HEADQUARTERS CARTER'S BRIGADE,
In the Field, May 5, 1863.
MAJOR: By orders from division headquarters of 27th ultimo, my brigade constituted the rear, the division moving from Jackson to Bloomfield. I took up the line of march in rear or the column of the morning of April 27, throwing out skirmishers in rear and flankers on the right and left. At different points in the day, the Nineteenth Texas, Twenty-first Texas, and Morgan's squadron, in conjunction with a section of Pratt's battery, were successively placed in the rear of my command. The enemy made his appearance on the Fredericktown road about 8 a. m.,; commenced shelling my rear regiment a few moments after the command had been given to move. The shelling was kept up at intervals until 4 o'clock without any loss to us. I did not deem it expedient to return their artillery fire. About 4 p. m. their advance engaged my rear skirmishers within 3 miles of White Water Brigade. Soon an entire Federal regiment was brought into action. They were at different point near brigade successively charged by the Twenty-first, Nineteenth, and Morgan's squadron, with heavy loss.
My loss, 1 killed and 1 wounded in the Nineteenth Texas, 1 slightly wounded in the Twenty-first, and 1 killed in Morgan's squadron. I am not able to report the number of enemy killed. We captured 18 prisoners, including 1 captain.
Both men and officers acted with great coolness and courage.
At 5 o'clock, I crossed successfully over White Water Brigade, destroying the bridge and encamping my command 8 miles beyond. On the 28th, I moved my command into camp within 3 miles of Bloomfield.
On the 29th, I placed by Brigade in line of battle on the heights near Bloomfield, and remained there until the 30th,when I moved toward Chalk Bluff.
On may 2, my brigade again constituted the rear guard, throwing out skirmishers and flankers. At 10 a. m. I was informed that a cavalry brigade of the enemy were approaching,when I placed one section of Pratt's battery in position masked, directing my skirmishers to draw the enemy on. When within 400 yards, the artillery opened a very destructive fire with grape, driving them back in confusion. A charge was ten made by two of their cavalry regiments, which was received by the First Squadron, Nineteenth Texas, under Captain [John B.] Williams, in the most gallant style. The enemy were charged in turn by Company K, Twenty-first, Captain [Martin M.] Kenney, with detachment from Nineteenth and Morgan, driving them with great confusion and heavy loss. My rear guard, under Major [C. L.] Morgan, made two other successful charges during the day.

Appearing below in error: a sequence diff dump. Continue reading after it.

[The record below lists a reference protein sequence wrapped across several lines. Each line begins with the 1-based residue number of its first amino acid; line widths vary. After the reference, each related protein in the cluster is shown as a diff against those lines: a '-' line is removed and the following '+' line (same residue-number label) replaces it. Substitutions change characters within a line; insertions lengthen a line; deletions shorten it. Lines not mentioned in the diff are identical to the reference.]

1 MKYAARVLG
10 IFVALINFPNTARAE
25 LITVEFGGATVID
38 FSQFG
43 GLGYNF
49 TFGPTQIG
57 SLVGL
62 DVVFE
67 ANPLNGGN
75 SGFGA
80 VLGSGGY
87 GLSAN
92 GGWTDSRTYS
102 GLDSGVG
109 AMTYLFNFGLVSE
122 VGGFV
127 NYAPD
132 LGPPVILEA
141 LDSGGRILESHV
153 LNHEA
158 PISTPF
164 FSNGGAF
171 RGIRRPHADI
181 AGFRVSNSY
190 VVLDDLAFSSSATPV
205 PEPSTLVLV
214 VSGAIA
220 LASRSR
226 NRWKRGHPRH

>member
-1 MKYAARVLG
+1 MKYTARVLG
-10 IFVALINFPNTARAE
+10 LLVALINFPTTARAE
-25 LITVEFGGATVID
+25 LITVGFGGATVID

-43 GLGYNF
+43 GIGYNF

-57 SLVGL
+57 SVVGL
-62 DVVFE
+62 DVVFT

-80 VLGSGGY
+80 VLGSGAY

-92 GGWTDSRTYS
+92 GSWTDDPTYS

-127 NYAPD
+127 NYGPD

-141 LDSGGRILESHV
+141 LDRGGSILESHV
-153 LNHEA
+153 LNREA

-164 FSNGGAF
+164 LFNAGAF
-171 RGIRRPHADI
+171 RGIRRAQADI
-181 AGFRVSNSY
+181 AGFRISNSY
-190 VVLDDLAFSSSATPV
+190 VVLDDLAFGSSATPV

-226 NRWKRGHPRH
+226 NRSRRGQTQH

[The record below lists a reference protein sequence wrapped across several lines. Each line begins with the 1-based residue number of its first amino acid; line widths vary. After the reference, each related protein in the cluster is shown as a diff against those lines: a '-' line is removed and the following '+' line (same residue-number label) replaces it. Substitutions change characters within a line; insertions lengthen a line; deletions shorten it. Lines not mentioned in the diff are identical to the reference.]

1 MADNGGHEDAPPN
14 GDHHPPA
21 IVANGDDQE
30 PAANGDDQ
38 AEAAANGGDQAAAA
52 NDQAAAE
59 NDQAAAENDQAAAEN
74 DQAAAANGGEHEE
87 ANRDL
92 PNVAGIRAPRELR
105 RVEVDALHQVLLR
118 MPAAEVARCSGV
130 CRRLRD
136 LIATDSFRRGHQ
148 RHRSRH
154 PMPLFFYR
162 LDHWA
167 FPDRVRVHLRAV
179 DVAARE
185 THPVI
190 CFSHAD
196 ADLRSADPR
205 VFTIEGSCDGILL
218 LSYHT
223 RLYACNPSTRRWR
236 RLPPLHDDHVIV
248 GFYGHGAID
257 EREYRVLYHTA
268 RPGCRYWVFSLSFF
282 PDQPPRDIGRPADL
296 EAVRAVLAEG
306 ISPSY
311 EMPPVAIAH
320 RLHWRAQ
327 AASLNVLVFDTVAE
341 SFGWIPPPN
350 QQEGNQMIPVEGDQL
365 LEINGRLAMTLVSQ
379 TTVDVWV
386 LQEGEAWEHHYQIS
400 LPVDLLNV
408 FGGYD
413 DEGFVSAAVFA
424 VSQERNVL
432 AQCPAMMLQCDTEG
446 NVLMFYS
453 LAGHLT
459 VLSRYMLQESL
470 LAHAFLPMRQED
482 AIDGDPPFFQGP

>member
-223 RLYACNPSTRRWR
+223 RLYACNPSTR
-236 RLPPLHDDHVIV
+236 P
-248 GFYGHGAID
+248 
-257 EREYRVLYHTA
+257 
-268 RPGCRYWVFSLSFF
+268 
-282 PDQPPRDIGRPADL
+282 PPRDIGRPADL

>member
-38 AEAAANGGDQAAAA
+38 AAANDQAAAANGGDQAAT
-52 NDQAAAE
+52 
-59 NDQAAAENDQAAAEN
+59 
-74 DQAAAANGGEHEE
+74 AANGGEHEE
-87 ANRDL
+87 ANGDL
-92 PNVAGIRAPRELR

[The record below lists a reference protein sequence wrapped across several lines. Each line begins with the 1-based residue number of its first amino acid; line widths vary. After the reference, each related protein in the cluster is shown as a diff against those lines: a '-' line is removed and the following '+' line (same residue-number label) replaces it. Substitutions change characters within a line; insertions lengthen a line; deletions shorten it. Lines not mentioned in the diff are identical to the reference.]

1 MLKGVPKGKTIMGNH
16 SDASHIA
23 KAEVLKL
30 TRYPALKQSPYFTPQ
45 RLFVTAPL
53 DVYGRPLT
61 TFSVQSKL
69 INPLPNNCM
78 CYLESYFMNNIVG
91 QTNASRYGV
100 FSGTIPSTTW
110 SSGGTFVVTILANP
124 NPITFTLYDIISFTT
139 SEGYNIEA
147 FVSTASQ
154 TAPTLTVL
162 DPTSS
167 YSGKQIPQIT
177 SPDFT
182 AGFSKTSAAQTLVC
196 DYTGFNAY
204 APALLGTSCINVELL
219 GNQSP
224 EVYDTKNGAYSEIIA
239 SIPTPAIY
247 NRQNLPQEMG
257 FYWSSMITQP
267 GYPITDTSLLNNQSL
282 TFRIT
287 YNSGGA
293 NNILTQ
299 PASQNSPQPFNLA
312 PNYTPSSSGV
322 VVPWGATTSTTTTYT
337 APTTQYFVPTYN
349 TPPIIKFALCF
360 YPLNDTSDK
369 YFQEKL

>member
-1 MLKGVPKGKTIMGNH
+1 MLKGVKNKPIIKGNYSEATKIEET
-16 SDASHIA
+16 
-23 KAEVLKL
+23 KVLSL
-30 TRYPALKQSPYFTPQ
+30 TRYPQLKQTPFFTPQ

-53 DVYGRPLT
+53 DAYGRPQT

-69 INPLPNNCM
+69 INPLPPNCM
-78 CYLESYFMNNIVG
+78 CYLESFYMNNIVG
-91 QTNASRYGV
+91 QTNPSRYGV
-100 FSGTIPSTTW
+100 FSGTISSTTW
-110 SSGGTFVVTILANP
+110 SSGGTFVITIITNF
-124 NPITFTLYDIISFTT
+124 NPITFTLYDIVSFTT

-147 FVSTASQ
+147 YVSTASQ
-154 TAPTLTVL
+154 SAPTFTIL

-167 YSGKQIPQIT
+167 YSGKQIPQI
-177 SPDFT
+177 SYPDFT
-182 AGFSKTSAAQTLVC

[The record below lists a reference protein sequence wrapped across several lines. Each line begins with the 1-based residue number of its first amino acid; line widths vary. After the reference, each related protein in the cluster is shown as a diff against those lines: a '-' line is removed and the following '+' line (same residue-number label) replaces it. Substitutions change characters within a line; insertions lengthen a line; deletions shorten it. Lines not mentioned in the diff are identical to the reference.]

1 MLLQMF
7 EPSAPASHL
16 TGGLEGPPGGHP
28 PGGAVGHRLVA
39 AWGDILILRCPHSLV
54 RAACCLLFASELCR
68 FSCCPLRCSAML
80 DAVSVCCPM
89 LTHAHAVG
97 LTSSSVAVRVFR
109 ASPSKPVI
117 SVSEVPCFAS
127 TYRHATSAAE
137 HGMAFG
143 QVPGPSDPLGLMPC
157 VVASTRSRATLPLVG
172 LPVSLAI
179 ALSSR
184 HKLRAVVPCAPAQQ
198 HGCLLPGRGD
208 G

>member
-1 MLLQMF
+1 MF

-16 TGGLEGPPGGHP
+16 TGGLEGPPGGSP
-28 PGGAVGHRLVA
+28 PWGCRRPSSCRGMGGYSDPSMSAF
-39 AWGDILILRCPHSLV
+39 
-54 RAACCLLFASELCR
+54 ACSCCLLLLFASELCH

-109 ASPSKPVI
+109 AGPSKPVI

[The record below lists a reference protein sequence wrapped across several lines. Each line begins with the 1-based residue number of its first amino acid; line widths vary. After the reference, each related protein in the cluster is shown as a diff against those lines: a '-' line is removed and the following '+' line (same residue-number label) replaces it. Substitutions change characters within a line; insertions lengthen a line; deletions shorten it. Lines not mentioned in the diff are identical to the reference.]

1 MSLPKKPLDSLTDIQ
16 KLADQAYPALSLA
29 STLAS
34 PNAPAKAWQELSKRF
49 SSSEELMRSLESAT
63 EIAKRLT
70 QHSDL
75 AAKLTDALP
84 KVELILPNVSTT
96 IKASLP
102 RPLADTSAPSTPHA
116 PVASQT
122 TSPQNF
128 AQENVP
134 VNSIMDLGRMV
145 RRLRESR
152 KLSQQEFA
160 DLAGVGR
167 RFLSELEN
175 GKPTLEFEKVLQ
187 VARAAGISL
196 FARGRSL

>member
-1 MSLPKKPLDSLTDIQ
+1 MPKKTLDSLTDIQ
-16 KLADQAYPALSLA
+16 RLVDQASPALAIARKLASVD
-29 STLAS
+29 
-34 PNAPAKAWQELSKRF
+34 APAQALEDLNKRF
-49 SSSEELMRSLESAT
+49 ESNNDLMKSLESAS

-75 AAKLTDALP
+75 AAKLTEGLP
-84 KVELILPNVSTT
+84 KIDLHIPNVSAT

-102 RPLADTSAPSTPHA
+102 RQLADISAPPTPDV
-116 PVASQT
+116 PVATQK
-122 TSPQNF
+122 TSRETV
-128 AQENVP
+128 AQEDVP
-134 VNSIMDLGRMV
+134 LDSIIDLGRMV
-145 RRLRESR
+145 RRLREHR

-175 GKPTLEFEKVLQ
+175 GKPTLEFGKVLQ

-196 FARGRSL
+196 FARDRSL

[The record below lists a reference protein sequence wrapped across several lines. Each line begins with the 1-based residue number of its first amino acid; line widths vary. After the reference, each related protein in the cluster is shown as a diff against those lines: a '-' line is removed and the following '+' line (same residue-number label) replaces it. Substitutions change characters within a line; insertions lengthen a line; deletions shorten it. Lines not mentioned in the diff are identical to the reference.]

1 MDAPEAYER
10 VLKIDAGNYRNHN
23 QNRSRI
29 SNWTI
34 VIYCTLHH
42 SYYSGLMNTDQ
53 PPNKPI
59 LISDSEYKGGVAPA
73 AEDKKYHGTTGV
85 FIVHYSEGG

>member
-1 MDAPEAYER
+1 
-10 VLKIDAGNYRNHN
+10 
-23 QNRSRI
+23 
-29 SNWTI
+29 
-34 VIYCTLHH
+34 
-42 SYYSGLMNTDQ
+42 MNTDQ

My loss, 1 killed in Morgan's squadron; Nineteenth, 1 killed 10 wounded, 8 missing. We captured a number of prisoners, including 1 captain. The enemy's dead strewed the road for half a mile. The officer landing the enemy estimate must make their killed during the day 150. I speak confidently on this subject, because this fighting took place under my own eye, within a few feet of the position I held.
At 5 o'clock, by the order of the commanding general, I took position in rear of the line of battle selected subsequently; a squadron was held in reserve in the rear of the center, while the Twenty-first was sent as reserve on the extreme left, and the Nineteenth to the extreme right Pratt's battery being withdrawn across the river. I them assumed command of the extreme left wing. The enemy opened on our lines spiritedly